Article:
The Economic Benefits of Biking and Walking

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Biking and Walking Improve Maine’s Economy By

  1. Creating Jobs in Maine. Building biking and walking infrastructure creates more jobs for Mainers than projects for cars alone. An average bicycle project creates 3.6 more jobs per $1 million invested than a car-only project[i]. Small projects like sidewalks and bike paths are more likely to be contracted to local construction companies rather than larger out-of-state firms.
  1. Boosting Retail Sales. Foot traffic is great for local businesses. The more walkers in an area, the more likely businesses are to see people dropping in to browse or buy. On average, people who arrive at a business on bike spend less per visit but visit more often, resulting in more money spent overall per month[ii].
  1. Reducing Medical Costs. Maine is the least healthy state in New England,[iii] and physical inactivity causes heart disease and stroke, cancer, chronic lung disease and diabetes – the four diseases that kill three-quarters of Maine people.[iv] In 2008, obese Americans had medical costs that were $1,429 higher than the costs for people of normal body weight.[v] Building pedestrian and bicycle infrastructure increases opportunities for physical activity and improves health.
  1. Saving People Money. The average American household spends more on transportation than on food or healthcare[vi]. The average cost of owning and operating a car is $8,876 per year[vii] – 33% of the total income of the average Mainer[viii]. The average cost of operating a bicycle is $308 per year.[ix] Choosing biking over driving saves 52 cents per mile[x].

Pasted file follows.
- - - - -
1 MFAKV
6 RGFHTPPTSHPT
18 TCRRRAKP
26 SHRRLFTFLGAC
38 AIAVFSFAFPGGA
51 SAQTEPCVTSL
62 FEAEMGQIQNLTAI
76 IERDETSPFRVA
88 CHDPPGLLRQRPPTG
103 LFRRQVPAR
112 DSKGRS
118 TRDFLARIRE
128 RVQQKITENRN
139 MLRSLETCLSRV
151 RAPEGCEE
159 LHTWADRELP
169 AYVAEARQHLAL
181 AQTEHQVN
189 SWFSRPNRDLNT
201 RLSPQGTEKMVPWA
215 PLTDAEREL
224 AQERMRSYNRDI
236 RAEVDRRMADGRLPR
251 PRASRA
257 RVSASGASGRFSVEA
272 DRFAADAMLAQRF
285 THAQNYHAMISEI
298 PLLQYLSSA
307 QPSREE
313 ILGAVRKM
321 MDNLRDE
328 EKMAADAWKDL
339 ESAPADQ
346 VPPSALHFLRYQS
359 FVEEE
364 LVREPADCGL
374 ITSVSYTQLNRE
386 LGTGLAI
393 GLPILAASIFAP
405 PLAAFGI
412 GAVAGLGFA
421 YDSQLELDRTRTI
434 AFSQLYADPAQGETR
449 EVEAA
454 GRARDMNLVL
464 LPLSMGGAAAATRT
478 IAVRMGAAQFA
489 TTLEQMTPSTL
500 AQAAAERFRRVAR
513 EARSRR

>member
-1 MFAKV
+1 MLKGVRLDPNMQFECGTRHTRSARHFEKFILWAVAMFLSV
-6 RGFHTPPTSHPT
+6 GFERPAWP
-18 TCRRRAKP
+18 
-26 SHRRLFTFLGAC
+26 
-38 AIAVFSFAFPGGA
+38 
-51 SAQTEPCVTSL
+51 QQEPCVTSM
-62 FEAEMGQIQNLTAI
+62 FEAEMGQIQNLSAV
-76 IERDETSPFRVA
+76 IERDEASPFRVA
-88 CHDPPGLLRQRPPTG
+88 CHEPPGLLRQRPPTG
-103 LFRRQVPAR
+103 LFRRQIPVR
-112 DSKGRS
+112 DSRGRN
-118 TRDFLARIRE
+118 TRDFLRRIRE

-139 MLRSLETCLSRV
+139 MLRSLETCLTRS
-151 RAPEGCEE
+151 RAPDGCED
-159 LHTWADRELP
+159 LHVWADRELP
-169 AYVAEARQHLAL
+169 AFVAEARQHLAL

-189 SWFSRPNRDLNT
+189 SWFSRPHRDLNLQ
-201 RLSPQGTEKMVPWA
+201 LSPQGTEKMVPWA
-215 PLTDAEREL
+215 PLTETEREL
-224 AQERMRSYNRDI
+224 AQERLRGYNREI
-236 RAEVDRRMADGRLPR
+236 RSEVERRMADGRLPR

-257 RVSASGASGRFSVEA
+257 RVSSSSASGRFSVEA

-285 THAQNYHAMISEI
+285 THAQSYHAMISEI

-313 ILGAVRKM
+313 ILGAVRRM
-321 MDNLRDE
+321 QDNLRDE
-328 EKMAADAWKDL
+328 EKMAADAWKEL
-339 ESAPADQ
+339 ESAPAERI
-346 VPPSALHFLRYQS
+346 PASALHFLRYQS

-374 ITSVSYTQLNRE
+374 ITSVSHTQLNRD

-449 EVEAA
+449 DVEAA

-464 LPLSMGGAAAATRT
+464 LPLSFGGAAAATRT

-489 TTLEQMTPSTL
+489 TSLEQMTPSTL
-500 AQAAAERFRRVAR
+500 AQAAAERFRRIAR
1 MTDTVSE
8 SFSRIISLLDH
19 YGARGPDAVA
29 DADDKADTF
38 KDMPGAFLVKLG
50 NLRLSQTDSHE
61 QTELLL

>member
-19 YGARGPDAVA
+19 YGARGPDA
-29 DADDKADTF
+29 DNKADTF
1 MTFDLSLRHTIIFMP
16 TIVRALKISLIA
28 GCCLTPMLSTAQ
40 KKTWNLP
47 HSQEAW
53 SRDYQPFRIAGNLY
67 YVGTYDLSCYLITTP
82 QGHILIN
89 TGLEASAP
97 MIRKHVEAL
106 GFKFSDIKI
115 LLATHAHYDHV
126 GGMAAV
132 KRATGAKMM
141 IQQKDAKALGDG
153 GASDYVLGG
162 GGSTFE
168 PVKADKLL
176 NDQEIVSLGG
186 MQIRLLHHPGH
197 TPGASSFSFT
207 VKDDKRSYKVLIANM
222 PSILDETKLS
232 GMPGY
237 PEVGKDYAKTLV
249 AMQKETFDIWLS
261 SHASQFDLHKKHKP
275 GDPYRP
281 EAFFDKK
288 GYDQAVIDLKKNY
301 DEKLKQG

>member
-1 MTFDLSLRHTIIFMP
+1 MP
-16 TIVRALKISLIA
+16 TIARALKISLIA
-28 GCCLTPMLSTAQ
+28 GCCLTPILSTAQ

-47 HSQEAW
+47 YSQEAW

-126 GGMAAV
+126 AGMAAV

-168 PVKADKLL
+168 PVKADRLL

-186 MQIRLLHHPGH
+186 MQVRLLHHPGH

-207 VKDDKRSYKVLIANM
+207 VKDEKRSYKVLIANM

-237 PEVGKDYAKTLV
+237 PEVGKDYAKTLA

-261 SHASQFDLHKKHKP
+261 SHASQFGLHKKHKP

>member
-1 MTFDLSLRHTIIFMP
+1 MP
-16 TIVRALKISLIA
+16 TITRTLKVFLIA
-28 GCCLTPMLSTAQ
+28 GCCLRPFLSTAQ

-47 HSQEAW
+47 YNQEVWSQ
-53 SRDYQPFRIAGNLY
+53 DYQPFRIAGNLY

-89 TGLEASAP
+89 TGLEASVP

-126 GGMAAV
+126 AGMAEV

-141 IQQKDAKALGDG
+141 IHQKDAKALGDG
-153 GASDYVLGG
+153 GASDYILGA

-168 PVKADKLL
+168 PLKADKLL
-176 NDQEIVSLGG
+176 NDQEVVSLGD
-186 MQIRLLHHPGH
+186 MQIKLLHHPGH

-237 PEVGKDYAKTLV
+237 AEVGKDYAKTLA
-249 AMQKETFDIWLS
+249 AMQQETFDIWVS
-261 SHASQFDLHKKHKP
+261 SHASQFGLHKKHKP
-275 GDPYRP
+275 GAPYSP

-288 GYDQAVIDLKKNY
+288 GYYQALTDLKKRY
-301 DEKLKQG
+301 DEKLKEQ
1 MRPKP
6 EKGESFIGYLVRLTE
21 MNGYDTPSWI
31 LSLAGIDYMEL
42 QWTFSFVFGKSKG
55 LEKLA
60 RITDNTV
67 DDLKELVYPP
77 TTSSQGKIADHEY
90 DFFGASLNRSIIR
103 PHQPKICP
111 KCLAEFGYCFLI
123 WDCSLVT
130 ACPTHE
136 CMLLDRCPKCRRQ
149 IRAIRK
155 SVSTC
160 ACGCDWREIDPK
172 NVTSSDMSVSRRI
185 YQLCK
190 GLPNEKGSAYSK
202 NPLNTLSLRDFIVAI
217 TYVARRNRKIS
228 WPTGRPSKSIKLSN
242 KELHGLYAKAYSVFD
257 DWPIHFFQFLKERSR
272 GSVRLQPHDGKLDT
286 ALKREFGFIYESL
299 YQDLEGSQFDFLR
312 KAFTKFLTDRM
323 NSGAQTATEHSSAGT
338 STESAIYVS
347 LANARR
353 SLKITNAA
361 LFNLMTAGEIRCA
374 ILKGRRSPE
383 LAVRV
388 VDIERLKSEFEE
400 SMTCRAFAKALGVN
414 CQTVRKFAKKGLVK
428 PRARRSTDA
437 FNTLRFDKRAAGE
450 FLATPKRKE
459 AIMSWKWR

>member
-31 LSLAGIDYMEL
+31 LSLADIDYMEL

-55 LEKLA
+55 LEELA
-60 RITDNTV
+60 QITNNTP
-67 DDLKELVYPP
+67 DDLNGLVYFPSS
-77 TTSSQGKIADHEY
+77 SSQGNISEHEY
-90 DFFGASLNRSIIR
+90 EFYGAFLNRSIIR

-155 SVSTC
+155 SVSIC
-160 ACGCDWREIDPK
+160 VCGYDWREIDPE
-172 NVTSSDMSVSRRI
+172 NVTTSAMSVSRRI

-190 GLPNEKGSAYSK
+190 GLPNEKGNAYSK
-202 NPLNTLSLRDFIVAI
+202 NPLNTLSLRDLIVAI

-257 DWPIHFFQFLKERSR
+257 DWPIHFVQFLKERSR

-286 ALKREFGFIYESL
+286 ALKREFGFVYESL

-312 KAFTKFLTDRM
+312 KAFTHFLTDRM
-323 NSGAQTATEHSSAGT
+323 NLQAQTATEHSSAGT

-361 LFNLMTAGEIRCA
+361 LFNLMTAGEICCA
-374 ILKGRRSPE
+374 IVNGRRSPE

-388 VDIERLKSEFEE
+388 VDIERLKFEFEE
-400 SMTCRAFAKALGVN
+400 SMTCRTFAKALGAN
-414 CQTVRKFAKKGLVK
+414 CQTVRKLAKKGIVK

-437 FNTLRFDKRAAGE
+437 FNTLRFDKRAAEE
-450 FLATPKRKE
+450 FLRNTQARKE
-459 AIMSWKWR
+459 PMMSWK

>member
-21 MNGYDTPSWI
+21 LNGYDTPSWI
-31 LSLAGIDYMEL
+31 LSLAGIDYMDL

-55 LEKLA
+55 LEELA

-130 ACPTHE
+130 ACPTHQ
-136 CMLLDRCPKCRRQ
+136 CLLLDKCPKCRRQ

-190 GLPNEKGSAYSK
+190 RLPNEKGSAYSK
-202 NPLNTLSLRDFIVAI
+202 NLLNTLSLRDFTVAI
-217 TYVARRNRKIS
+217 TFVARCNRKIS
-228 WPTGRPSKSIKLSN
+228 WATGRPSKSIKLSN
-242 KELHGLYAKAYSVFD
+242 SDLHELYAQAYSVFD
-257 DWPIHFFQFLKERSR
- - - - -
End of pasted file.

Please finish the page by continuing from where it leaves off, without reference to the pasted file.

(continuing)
1. Improving Property Values. Residential, office, retail, and apartment property values tend to increase as neighborhoods become more walkable and bikeable[xi].   Vacancy rates decrease, and trails boost adjacent property values. This is one reason why the National Association of Realtors is a strong supporter of walkable and bikeable neighborhoods[xii].
  1. Reducing Road Construction and Maintenance Costs. Bigger, heavier, and speedier vehicles cause more State and local spending for road construction and maintenance. Walking or bicycling imposes less wear and tear on the road and require less road space. As a result, these modes provide a savings of approximately 5¢ per mile for urban driving and 3¢ per mile for rural driving by avoiding the costs of roadway facility service and traffic service.[xiii]
  1. Building Age-Friendly Communities. Over 17% of Maine’s population is 65 or older and about 21% of Americans 65 or older do not drive[xiv]. When older Mainers can age in place with access to safe transportation facilities including sidewalks and transit, the state and Maine families avoid the high costs of institutional care. And by staying in their hometown neighborhoods our elders can continue to participate in the local economy.
  1. Attracting a Young Work Force. The young people that Maine wants and needs to attract in order to boost our economy prefer walkable and bikeable neighborhoods[xv]. Americans aged 16 – 34 decreased their driving by 23% from 2001 to 2009[xvi].